Over time everything evolves. Travel Highway 152 enough over the years, and you find this to be true. Combine an extremely high volume of vehicles traveling this road with mother nature, and you are bound to have some “weird” areas of travel. Pacheco Pass defiantly develops some strange quirks. With every repair, a new or different quirk arises.
I commute to the Salinas Valley, but I have commuted in all directions with the exception of the Merced and Modesto areas. Most commuters start in Los Banos and meet back up at the fly-over near Casa de Fruta. I decided to discuss today road nuances in both directions of this stretch.
As you leave Los Banos and cross both the bridge after Volta and then the aqueduct bridge, take caution. In wet weather both of these become very slippery. Yes, new commuters slide out of control. Let’s add in the Forebay bridge to that “slippery when wet” group of bridges.
Now picture cresting at the San Luis Visitor Center eastbound. You begin going down a slight hill before entering a left banking curve to the left, before the Rock Bridge. For some reason that left bank wants to unnaturally pull you to the edge off the highway.
Watch it! If you do happen slightly veer off the edge, the four- to five-inch drop will sheer the inside of your driver side front/rear tires.
There are other minor nuances in the road before reaching Dinosaur Point. But a real “steering wheel grabber” is the open area on both sides of the pass with no adjacent hill, just before the final ascent.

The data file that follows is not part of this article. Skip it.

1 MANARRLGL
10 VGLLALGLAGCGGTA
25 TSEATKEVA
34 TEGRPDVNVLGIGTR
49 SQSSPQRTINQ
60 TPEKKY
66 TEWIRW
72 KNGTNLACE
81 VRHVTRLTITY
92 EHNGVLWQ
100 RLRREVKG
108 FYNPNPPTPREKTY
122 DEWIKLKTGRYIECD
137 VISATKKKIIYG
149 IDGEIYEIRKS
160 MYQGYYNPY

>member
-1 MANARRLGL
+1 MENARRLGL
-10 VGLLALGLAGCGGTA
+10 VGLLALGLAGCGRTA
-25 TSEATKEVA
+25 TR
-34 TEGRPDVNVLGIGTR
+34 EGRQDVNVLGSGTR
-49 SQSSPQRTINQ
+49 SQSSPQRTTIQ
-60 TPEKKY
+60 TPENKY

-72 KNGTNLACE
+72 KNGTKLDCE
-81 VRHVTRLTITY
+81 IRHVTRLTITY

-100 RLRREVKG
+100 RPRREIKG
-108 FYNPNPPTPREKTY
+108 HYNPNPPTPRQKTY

Hold on! The cross-winds can literally blow your car off the road. Yes, it’s scary. Be careful traveling down the grade–too much speed and the humps in the road may swing you off path into the center divider.
Should you safely fare downhill, you will remember the last major westbound nuance. In fact, you only need to encounter it once, and you will never make that same mistake twice. There is a bridge at the bottom of the grade, just past El Toro Road, which would be on the right. Quick sidebar…on a rare occasion, wild boar attempt to cross the freeway. Again, super rare, but hit a boar and the impact is serious for both parties.
Back to that last major nuance. Coming off of the hill, you will most likely average 75 miles per hour. At this speed in the right lane, you will encounter a very pronounced dip in the road. A tad more speed, or if you don’t have luxury shocks, and you will definitely feel a jolt with enough force to make you say “whoa.” To minimize the effect of this experience, I highly recommend using the left lane while crossing the bridge.
The road is pretty smooth as you proceed to the Gilroy/ Hollister split. Looks like I’ve run out of room here. I’ll have to describe eastbound next time. TO BE CONTINUED….